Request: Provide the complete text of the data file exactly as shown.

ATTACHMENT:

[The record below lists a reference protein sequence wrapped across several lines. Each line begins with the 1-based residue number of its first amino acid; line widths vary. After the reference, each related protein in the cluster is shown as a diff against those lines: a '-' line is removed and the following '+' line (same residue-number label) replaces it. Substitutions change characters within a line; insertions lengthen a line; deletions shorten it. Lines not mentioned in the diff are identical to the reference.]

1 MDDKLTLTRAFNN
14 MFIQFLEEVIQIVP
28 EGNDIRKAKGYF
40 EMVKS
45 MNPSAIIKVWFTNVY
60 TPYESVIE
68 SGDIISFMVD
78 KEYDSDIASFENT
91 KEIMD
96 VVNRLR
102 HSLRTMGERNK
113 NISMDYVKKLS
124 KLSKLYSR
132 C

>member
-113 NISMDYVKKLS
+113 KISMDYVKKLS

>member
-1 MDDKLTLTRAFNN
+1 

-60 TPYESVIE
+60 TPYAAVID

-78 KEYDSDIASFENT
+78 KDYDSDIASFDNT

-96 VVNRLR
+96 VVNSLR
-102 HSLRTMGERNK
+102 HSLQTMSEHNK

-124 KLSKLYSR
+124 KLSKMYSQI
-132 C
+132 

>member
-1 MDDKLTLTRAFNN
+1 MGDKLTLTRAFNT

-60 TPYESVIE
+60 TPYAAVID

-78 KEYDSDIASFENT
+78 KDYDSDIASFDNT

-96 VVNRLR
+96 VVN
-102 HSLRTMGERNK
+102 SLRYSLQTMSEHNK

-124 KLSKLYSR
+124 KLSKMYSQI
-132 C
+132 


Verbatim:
[The record below lists a reference protein sequence wrapped across several lines. Each line begins with the 1-based residue number of its first amino acid; line widths vary. After the reference, each related protein in the cluster is shown as a diff against those lines: a '-' line is removed and the following '+' line (same residue-number label) replaces it. Substitutions change characters within a line; insertions lengthen a line; deletions shorten it. Lines not mentioned in the diff are identical to the reference.]

1 MDDKLTLTRAFNN
14 MFIQFLEEVIQIVP
28 EGNDIRKAKGYF
40 EMVKS
45 MNPSAIIKVWFTNVY
60 TPYESVIE
68 SGDIISFMVD
78 KEYDSDIASFENT
91 KEIMD
96 VVNRLR
102 HSLRTMGERNK
113 NISMDYVKKLS
124 KLSKLYSR
132 C

>member
-113 NISMDYVKKLS
+113 KISMDYVKKLS

>member
-1 MDDKLTLTRAFNN
+1 

-60 TPYESVIE
+60 TPYAAVID

-78 KEYDSDIASFENT
+78 KDYDSDIASFDNT

-96 VVNRLR
+96 VVNSLR
-102 HSLRTMGERNK
+102 HSLQTMSEHNK

-124 KLSKLYSR
+124 KLSKMYSQI
-132 C
+132 

>member
-1 MDDKLTLTRAFNN
+1 MGDKLTLTRAFNT

-60 TPYESVIE
+60 TPYAAVID

-78 KEYDSDIASFENT
+78 KDYDSDIASFDNT

-96 VVNRLR
+96 VVN
-102 HSLRTMGERNK
+102 SLRYSLQTMSEHNK

-124 KLSKLYSR
+124 KLSKMYSQI
-132 C
+132 